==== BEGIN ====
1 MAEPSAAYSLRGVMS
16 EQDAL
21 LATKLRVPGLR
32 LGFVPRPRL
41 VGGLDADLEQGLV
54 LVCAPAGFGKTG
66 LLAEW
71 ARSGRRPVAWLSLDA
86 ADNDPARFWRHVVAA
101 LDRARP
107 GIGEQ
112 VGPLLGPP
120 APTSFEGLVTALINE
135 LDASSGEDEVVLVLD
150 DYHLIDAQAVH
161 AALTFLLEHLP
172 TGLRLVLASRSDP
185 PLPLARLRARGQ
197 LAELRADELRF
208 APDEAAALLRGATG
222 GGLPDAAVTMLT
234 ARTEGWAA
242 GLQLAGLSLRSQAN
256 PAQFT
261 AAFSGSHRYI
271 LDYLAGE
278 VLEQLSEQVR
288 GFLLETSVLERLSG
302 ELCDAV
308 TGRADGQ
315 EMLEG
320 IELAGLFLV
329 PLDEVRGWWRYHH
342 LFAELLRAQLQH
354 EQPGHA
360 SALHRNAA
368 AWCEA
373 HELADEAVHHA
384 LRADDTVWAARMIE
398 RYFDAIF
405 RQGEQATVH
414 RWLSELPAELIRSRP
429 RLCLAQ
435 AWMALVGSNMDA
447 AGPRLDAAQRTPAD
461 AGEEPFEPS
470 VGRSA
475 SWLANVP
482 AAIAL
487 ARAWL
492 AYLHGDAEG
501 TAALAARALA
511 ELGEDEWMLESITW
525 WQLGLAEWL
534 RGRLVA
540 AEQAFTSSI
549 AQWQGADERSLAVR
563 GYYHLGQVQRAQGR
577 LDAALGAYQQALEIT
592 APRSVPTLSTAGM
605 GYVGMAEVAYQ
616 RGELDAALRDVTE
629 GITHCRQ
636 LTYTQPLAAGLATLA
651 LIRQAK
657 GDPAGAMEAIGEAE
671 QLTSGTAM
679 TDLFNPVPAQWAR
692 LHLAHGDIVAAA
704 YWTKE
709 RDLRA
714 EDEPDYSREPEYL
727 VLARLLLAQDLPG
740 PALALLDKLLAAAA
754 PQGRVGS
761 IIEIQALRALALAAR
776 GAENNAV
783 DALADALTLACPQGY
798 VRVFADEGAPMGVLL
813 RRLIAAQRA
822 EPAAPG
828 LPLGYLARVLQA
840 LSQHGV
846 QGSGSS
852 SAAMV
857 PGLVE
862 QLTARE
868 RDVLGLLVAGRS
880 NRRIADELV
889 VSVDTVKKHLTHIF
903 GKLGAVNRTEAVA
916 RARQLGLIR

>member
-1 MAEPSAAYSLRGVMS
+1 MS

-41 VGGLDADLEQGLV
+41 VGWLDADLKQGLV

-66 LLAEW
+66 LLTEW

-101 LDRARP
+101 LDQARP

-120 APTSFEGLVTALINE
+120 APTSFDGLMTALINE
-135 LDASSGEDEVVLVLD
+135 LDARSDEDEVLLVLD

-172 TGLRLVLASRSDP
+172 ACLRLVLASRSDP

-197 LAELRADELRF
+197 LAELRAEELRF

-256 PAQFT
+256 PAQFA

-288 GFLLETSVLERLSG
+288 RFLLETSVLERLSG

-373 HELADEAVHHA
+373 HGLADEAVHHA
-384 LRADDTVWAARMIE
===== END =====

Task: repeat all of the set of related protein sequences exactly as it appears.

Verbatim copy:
1 MAEPSAAYSLRGVMS
16 EQDAL
21 LATKLRVPGLR
32 LGFVPRPRL
41 VGGLDADLEQGLV
54 LVCAPAGFGKTG
66 LLAEW
71 ARSGRRPVAWLSLDA
86 ADNDPARFWRHVVAA
101 LDRARP
107 GIGEQ
112 VGPLLGPP
120 APTSFEGLVTALINE
135 LDASSGEDEVVLVLD
150 DYHLIDAQAVH
161 AALTFLLEHLP
172 TGLRLVLASRSDP
185 PLPLARLRARGQ
197 LAELRADELRF
208 APDEAAALLRGATG
222 GGLPDAAVTMLT
234 ARTEGWAA
242 GLQLAGLSLRSQAN
256 PAQFT
261 AAFSGSHRYI
271 LDYLAGE
278 VLEQLSEQVR
288 GFLLETSVLERLSG
302 ELCDAV
308 TGRADGQ
315 EMLEG
320 IELAGLFLV
329 PLDEVRGWWRYHH
342 LFAELLRAQLQH
354 EQPGHA
360 SALHRNAA
368 AWCEA
373 HELADEAVHHA
384 LRADDTVWAARMIE
398 RYFDAIF
405 RQGEQATVH
414 RWLSELPAELIRSRP
429 RLCLAQ
435 AWMALVGSNMDA
447 AGPRLDAAQRTPAD
461 AGEEPFEPS
470 VGRSA
475 SWLANVP
482 AAIAL
487 ARAWL
492 AYLHGDAEG
501 TAALAARALA
511 ELGEDEWMLESITW
525 WQLGLAEWL
534 RGRLVA
540 AEQAFTSSI
549 AQWQGADERSLAVR
563 GYYHLGQVQRAQGR
577 LDAALGAYQQALEIT
592 APRSVPTLSTAGM
605 GYVGMAEVAYQ
616 RGELDAALRDVTE
629 GITHCRQ
636 LTYTQPLAAGLATLA
651 LIRQAK
657 GDPAGAMEAIGEAE
671 QLTSGTAM
679 TDLFNPVPAQWAR
692 LHLAHGDIVAAA
704 YWTKE
709 RDLRA
714 EDEPDYSREPEYL
727 VLARLLLAQDLPG
740 PALALLDKLLAAAA
754 PQGRVGS
761 IIEIQALRALALAAR
776 GAENNAV
783 DALADALTLACPQGY
798 VRVFADEGAPMGVLL
813 RRLIAAQRA
822 EPAAPG
828 LPLGYLARVLQA
840 LSQHGV
846 QGSGSS
852 SAAMV
857 PGLVE
862 QLTARE
868 RDVLGLLVAGRS
880 NRRIADELV
889 VSVDTVKKHLTHIF
903 GKLGAVNRTEAVA
916 RARQLGLIR

>member
-1 MAEPSAAYSLRGVMS
+1 MS

-41 VGGLDADLEQGLV
+41 VGWLDADLKQGLV

-66 LLAEW
+66 LLTEW

-101 LDRARP
+101 LDQARP

-120 APTSFEGLVTALINE
+120 APTSFDGLMTALINE
-135 LDASSGEDEVVLVLD
+135 LDARSDEDEVLLVLD

-172 TGLRLVLASRSDP
+172 ACLRLVLASRSDP

-197 LAELRADELRF
+197 LAELRAEELRF

-256 PAQFT
+256 PAQFA

-288 GFLLETSVLERLSG
+288 RFLLETSVLERLSG

-373 HELADEAVHHA
+373 HGLADEAVHHA
-384 LRADDTVWAARMIE